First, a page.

Josh Neman-Ebrahim, PhD, an assistant professor of neurological surgery and physiology and neuroscience at the Keck School of Medicine of USC, discusses the basic biology of cancer metastasis, including how systemic cancers travel to the brain and information about his research projects.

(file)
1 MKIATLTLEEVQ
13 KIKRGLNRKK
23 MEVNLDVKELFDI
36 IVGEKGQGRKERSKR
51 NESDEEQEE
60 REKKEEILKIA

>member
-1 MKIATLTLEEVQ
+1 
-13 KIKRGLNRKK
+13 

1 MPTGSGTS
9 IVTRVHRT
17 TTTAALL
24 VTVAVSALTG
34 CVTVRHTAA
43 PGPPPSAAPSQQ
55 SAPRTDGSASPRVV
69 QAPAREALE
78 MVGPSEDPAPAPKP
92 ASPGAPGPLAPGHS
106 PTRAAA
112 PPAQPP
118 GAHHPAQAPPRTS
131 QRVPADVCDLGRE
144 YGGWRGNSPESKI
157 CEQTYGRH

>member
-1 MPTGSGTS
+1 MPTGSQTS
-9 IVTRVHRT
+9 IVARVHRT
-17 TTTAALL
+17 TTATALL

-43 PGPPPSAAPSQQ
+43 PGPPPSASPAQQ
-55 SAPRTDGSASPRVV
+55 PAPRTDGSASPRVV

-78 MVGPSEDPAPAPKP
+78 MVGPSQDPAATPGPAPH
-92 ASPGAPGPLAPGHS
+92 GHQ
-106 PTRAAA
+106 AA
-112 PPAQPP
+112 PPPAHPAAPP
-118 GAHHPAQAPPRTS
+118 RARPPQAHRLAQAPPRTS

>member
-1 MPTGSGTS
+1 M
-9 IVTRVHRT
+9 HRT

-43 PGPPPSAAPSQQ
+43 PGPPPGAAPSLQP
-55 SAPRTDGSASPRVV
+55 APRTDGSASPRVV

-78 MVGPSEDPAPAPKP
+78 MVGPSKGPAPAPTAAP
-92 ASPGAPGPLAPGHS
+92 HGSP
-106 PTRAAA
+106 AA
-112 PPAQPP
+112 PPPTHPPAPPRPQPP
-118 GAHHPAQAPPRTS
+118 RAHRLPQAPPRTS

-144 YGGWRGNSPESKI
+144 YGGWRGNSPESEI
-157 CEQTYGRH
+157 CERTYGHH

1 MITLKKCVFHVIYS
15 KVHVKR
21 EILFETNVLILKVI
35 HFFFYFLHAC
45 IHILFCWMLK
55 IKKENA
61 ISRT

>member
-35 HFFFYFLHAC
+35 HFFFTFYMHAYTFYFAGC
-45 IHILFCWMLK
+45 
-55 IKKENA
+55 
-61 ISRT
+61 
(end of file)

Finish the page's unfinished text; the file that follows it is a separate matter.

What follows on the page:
Mm, Mhm and yeah, yeah, yeah. Mm. Hi, everyone. My name is Dr Josh Neiman, and I'm an assistant professor of neurological surgery, physiology and neuroscience. I'm also a member of the Brain Tumor Center here and the member of the Neurons Comprehensive Cancer Center here at the Keck School of Medicine. Today. What I'd like to speak to you about is brain metastasis from perspective of cancer neuroscience That is the focus of my laboratory on our translational research studies. And I'd like to convey to you what we are doing in this journey into making breakthroughs for brain tumor patients. You may ask, What is cancer neuroscience? Well, as a card carrying neuroscientist, the goal of my laboratory is to look at the look at perspective of brain tumors from the perspective of the brain. How does the brain allow these tumors to enter from the body? That's what metastases. And I'll go through it and allow it to grow. So with that, let's move forward. Like I mentioned you, I'm the director of the Cancer Neuroscience Laboratory here, and what my lab focuses on is brain metastases. So number one tumors that spread from the body up to the brain. These can include breast cancers, melanoma, lung cancers to, say a couple. The other aspect of my research, which I will not get into today and hopefully we can discuss in the future is pediatric brain tumors, a specific one, and one of the most aggressive is modular blocks. Toma. What we look at is how these cancers spread down the spine and other parts of the brain in these childhood brain tumors. So to really understand brain metastases, we have to go to the beginning. How does cancer start and spread, and why does it spread from the body up to the brain? So sort of going as in back to the future, going back to the basics. So I'd like to start to speak to you about just the basics of cancer biology and the propensity of these tumor cells to want to get up and leave and go to the brain. So let's start from the beginning. Cancer. What does that really charmed mean? So the origin of cancer came from basically, uh, for 300 b. C, where Hippocrates Hippocrates was, the Greek physician and the father of modern day medicine coined the term, the word cancer means crab crab like structures. And, as you can see, when he looked under his type of microscope that he had back, uh, in the fourth century BC, he saw these cells that are basically crawling around and looking like crabs. So really thinking about cancer and these crab like structures. We always had the notion or the thought that cancer was just cells dividing uncontrollably. So if you look at the panel from left to right, you have normal cells, and then something happens, and then they start dividing. And it's just uncontrollable division. That is somewhat of a true statement. But cancer is more complex than that. It is not just uncontrollable cell division. Cancer has multiple facets to it. The basics of cancer biology is that cancer cells, although they start dividing very fast. They basically set up an environment, a city, and they recruit other cells of our body to come in to help them so it becomes an infrastructure and that term is called the tumor micro environment. So as you can see from this from this dense illustration, the tumor cells are actually in red, but the remaining cells are actually normal cells in the body of our own body that had been hijacked by the tumor cells. And in order for the tumor cells to allow, uh, for them to be, you know, allow them to to grow. So what happens is that is that the tumor cells hijack our normal cells, and they built an infrastructure of cells and a city and an environment that is conducive to their growth. This sort of much looks like what happens in a in a dense freeway system city where the freeways are the cells coming in the highways of Selves, leaving and getting up and going somewhere. And you have multiple cell types that are controlling the infrastructure of the city. So with that said, why are we at the point where we can't find and cure this infrastructure, this city? How does that work? So really, to understand why current treatments fail is to understand the heterogeneity or the or the differences within those tumor cells themselves. So imagine in this illustration you have tumor cells. It could be breast cancer. It could be lung melanoma, any type of cancer, but just their different marbles. Okay, so if it's a breast cancer tumor. They are just different marbles of breast cancer cells. Current treatments basically hit the initial tumor, and they'll basically take out the Purple Marbles. But they'll leave a small what we call a population a residual number of cells that are remaining in that in that city. And what ends up happening is that it is those seeds that re grow and cause recurrence to happen and eventually metastases or spread. So what is metastases again? So the word literally means removal or change or spread. As you can see from this scan of a patient, all of the black dots are basically tumor cells that have left their original site, and now they're throughout the body. Now this is a very complicated process, and visually it's very complicated where it's not understood so well. Metastases. What does that really mean when cells pick up and get up and go? So I like to illustrate it, show you through an animation and an illustration. So let's take, for example, breast cancer. In this illustration, you have the breast cancer tumors or the cells sitting in green. What I want you to understand and appreciate is that a woman, or sometimes a man will never die of the breast cancer here within the breast. It is when the tumor gets up and it floats through the pipeline of the body and travels to other distant organs. So, for example, breast cancer can go through our blood vessels. It can go through our lymph notes, and it can go into the liver into the bone, into the lung and into the brain. So when a breast cancer is now in the brain, it is actually breast cancer tissue that is growing in the brain. So when my neurosurgical colleagues go in and they want to take out a breast to brain metastases, it is actually breast tissue that they are taking out within the context of the brain. It's not like the brain has now become cancerous. It's still that origin of that tissue that is now in a distant and a separate place, and this holds true for other types of cancers, including colon and pancreatic cancers. So this year we lost two integral and Seminole people to both colon and pancreatic cancer, So so so Chadwick Boseman and Ruth Bader Ginsburg. They both passed away and died of metastatic cancer. And that means that in case he had colon cancer was metastatic colon cancer. So it was when colon cancer cells so cells in the colon got up and they went to the other parts of the body. Unfortunately, and the same is true for pancreatic cancer. So what ends up happening is that we get within society. We get a lot of misnomers and misrepresentations of what metastatic cancer is, and I want to talk to you about something that was I took from the headlines of this year, and that is Taylor Swift's mom. She was. She currently was diagnosed with breast cancer, but then she potentially had a brain metastases. But the news agencies they consider, and this is something that happens all the time. And I want to dismiss this. This this, uh, notion of what metastatic cancer is is that is that? They said that she had now a brain tumor on top of her potential metastatic breast cancer, but that in reality it's still breast cancer. But it's in the brain. So I hope through that illustration, you've understood what a brain metastases now is. It's not a separate thing It's actually that when that cancer gets up and goes and that brings us brings me to the topic of brain metastases now going into brain metastasis. It's a type of a brain tumor, and now we understood. And I hope I've conveyed to you that metastases is different than a tumor that is already originated in the brain. But I want to go back to this topic. So the cancers that begin in the brain these include glioblastoma. So the types that unfortunately Senator McCain and Senator Kennedy, Elizabeth Taylor succumb to Those were cells that started in the brain and they became bad. They became cancerous. We have about 23,000 of those patients that have those incidents of those types of cancers that begin in the brain. But as you could see tumors that spread to the brain, including breast cancer, long melanoma, prostate, sometimes in colon they outnumber the primary brain tumors by 20 to 1. So it is a real necessity for us to understand why that is happening. Why are these tumor cells going into their brain, and how are they growing? Like I mentioned to you, the incidence of brain metastases now by primary tumor origin. I hope you understand. You understand the meaning of that now, is, is that the top three or four cancers that go to the brain are lung brust and melanoma. Now, unfortunately, if patients do have a brain metastasis, they have a dismal probability of 20% chance or less of surviving for more than a year. And so this is why we need to do the research that we are doing to understand why this is happening or how are how are you are sold entering the brain. So with respect to that, this is the cellular pathway of brain metastases on the right, You have primary the primary tumor site, so let's say breast again. These tumors, you can see are not just the green tumors, but they have many other tumors, uh, many, many other cells that they that they are friends with at the primary site within the breast. They enter the blood vessel, so that's where it becomes a circulating tumor cells. Or, if you've heard of the term liquid biopsy. So these are cells within the blood vessels. They travel through the highways of the body, and they basically come to the brains gateway, the blood brain barrier. Now you can think of the barrier of this barrier as being the T s. A. When you go to the airport, they are the secure. It's a security system that the brain has set up and the tumor cells have to bypass this, and then they enter the brain. But when they do enter so that when they pass the t s a and they enter the brain, they don't grow right away. Some of them become, they go into hibernation and they go into hibernation for months or even years. And that's why sometimes primary cancer patients, like breast cancer patients, they don't see brain metastases for years out from their diagnosis. It's because these tumors, once they've gone to the brain, they go into hiding, hiding. And we are learning. And we are studying. Why does this happen? And if we can basically understand this biology, then we can come up with better therapies and basically kill these hibernating cells. The other perspective is, well, these tumor cells start growing right away, and they use that environment of the brain to grow. And this is where we come into the term of cancer neuroscience. So we're looking at the contribution of the city, the brains environment to allowing the tumors to grow. Normally, we think of tumor cells as being wildfire. Wherever they land, they start growing, they start growing out. But we're finding out more and more that this hijacking concept is that where tumor cells are actually communicating with our own brain cells and they're telling our brain cells, Hey, come help me. I'm I'm in desperate need. I need nutrients. I need certain molecules to survive, So therefore the brain starts helping the tumor cells, and it's this cross communication which ends up happening, this molecules going back and forth So normally you know cells can take molecules and basically automatically turn themselves on. That's on the top where you see us as auto Quran signaling. But in the case of the micro environment or the environment, other cells come to help. So whether it be a neuron, a the bona fide brain cell or the support of cells of the brain, they help the tumor cells grow. And this is exactly what what this slide is showing. This is an image from one of our studies that we're doing in our laboratory in my laboratory right now, where you see the tumor cells in red and you see the brain cells in green, and what you can see is those. Remember what I talked to you about the original with the word cancer means the crab like shape of the tumor cells and red and their crab like claws are sitting peacefully on the brain cells. So you would think that these tumor cells were just once they land, that they were just ravaged environment. But that's not true. They sit there nicely, talking with these neurons and these brain cells, and they do it through these basically molecules, how they interact with each other and my laboratory were studying what these cross communication molecules are so that we can come in and intercept them and prevent the tumor cells from talking with our brain cells. And if we do that, we can basically isolate the tumor cells from its environment and potentially starve them to death without affecting our brains. And that is one of the goals of of of, of our laboratory studies. Now you might ask, Well, that's great, but it comes to another aspect of this is as a neuroscientist, I don't look at the brain as a whole as one organ. The brain actually has multiple neighborhood. It has multiple regions okay, and going back to that communication of how tumor cells talk with brain cells well within every region of the brain. There are different types of brain cells that can communicate with different through different molecules, and so this gives us what's called the topography of the brain. As you can see on the right, the front of the brain has different types of neurons, and they use different types of molecules to talk with each other versus the side of the brain that's in has different molecules. And so we are studying to see well, how are these neighborhoods causing? How do these neighborhoods allow the tumor cells to grow? So this is an example of the four neighborhoods within the brain, and you can see the four different color paths of neurons a neuronal pathways, so the highways of the brain and you can see that they're different, and they're different because the molecules that they use to communicate with each other during those along those highways are different. So we said, if the molecules are different, then potentially are different tumors attracted to different parts of the brain because of those different molecules. So we actually did a study with patients here at USC, where we looked at almost 20 years worth of patients who have had brain metastases. And we said, Do certain tumors that are different from origin? Do they like to go to different parts of the brain? So we looked at five top tumors that go to the brain. We started with melanoma, which is skin cancer, breast cancer, lung, colon and renal cancer. And we used imaging studies that we've had here for the past 20 years in almost 1000 patients. And we said, Well, do these tumors like to go to different parts of the brain? And certainly what we see is that these four or five different humors do you have a propensity or they like to go to different parts of the brain. So, for example, breast cancer likes to go to the back of the brain to the cerebellum versus melanoma, or skin cancer likes to go to the front right of the brain versus lung likes to generally go to the back area here. Colon cancer. It just goes anywhere in the brain so it doesn't have any proclivity or any, uh, special place that I'd like to go just like to spread everywhere. So then connecting this with the highways and the different neurons in the brain, we ask, Well, what happens, You know, why is it that certain cancers like to go to certain parts of the brain? Can we can we use our neuroscience knowledge of the different molecules within each part of the brain to study how these tumor cells communicate? And can we stop that communication and potentially come up with with with therapies for our brain metastases patients here so that we could extend their lives? That is the ultimate goal of this. And so what I want you to take away from my lecture and our discussion today is that these tumor cells, when they go to other parts of the body when they metastasize, they act like the wolf in sheep's clothing. They pretend that they are the sheep, and they are the friends and the friends of of that region. But in actuality, they are the photos they put on their masks. The sheep masks so that they can communicate with our brain cells, okay? Or with lung, when they go to lung cancer, you know, lung metastases or liver metastases. They use, you know, common commonalities of that organ specifically within the brain to communicate. And then they take over, and then they unmask themselves. And that's where you see the wolf come out. So I want to thank you for listening to my, uh, presentation today and our research on brain metastases. I hope I hope that you've, uh, gained some insights into this devastating disease that we're trying to find cures for. And, Lassie, I would like to thank my team because it is never a one man person. It is a adventure of a multidisciplinary team here, especially at USC and our brain tumor center and neurosurgery. I'd like to thank all of the patients who have been integral to our studies, and I hope to see you soon and have more discussions. Thank you. Mm. Yeah,